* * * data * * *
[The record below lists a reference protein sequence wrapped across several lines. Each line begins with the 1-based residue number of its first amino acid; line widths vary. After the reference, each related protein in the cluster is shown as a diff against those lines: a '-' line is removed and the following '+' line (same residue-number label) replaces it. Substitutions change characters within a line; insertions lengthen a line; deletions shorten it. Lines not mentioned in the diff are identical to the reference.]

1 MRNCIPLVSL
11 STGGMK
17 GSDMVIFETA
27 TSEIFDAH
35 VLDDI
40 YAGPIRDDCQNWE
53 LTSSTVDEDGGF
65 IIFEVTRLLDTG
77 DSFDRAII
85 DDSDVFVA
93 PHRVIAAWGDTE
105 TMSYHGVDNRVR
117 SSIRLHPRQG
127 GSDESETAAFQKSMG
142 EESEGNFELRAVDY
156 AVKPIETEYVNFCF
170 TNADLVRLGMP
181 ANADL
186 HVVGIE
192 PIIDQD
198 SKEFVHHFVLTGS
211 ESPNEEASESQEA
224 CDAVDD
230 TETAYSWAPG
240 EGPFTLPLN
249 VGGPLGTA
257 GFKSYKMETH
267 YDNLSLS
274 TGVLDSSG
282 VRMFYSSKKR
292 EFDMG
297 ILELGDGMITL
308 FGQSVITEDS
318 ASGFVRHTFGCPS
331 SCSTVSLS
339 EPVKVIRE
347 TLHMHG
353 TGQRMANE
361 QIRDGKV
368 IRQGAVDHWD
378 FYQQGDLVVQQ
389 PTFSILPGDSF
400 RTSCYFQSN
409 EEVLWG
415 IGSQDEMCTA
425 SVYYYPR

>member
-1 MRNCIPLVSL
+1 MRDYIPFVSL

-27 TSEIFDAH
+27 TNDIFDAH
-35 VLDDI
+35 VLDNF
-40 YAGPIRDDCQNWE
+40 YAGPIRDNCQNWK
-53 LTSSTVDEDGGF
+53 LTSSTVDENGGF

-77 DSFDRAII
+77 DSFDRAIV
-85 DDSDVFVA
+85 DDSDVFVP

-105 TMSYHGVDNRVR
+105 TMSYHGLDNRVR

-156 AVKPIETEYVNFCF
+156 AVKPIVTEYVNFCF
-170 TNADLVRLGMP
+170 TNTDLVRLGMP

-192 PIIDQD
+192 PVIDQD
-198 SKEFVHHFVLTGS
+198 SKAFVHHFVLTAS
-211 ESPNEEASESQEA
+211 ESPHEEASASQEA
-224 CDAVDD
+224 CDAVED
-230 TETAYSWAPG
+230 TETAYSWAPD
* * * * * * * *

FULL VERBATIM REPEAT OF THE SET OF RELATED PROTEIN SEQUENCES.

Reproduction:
[The record below lists a reference protein sequence wrapped across several lines. Each line begins with the 1-based residue number of its first amino acid; line widths vary. After the reference, each related protein in the cluster is shown as a diff against those lines: a '-' line is removed and the following '+' line (same residue-number label) replaces it. Substitutions change characters within a line; insertions lengthen a line; deletions shorten it. Lines not mentioned in the diff are identical to the reference.]

1 MRNCIPLVSL
11 STGGMK
17 GSDMVIFETA
27 TSEIFDAH
35 VLDDI
40 YAGPIRDDCQNWE
53 LTSSTVDEDGGF
65 IIFEVTRLLDTG
77 DSFDRAII
85 DDSDVFVA
93 PHRVIAAWGDTE
105 TMSYHGVDNRVR
117 SSIRLHPRQG
127 GSDESETAAFQKSMG
142 EESEGNFELRAVDY
156 AVKPIETEYVNFCF
170 TNADLVRLGMP
181 ANADL
186 HVVGIE
192 PIIDQD
198 SKEFVHHFVLTGS
211 ESPNEEASESQEA
224 CDAVDD
230 TETAYSWAPG
240 EGPFTLPLN
249 VGGPLGTA
257 GFKSYKMETH
267 YDNLSLS
274 TGVLDSSG
282 VRMFYSSKKR
292 EFDMG
297 ILELGDGMITL
308 FGQSVITEDS
318 ASGFVRHTFGCPS
331 SCSTVSLS
339 EPVKVIRE
347 TLHMHG
353 TGQRMANE
361 QIRDGKV
368 IRQGAVDHWD
378 FYQQGDLVVQQ
389 PTFSILPGDSF
400 RTSCYFQSN
409 EEVLWG
415 IGSQDEMCTA
425 SVYYYPR

>member
-1 MRNCIPLVSL
+1 MRDYIPFVSL

-27 TSEIFDAH
+27 TNDIFDAH
-35 VLDDI
+35 VLDNF
-40 YAGPIRDDCQNWE
+40 YAGPIRDNCQNWK
-53 LTSSTVDEDGGF
+53 LTSSTVDENGGF

-77 DSFDRAII
+77 DSFDRAIV
-85 DDSDVFVA
+85 DDSDVFVP

-105 TMSYHGVDNRVR
+105 TMSYHGLDNRVR

-156 AVKPIETEYVNFCF
+156 AVKPIVTEYVNFCF
-170 TNADLVRLGMP
+170 TNTDLVRLGMP

-192 PIIDQD
+192 PVIDQD
-198 SKEFVHHFVLTGS
+198 SKAFVHHFVLTAS
-211 ESPNEEASESQEA
+211 ESPHEEASASQEA
-224 CDAVDD
+224 CDAVED
-230 TETAYSWAPG
+230 TETAYSWAPD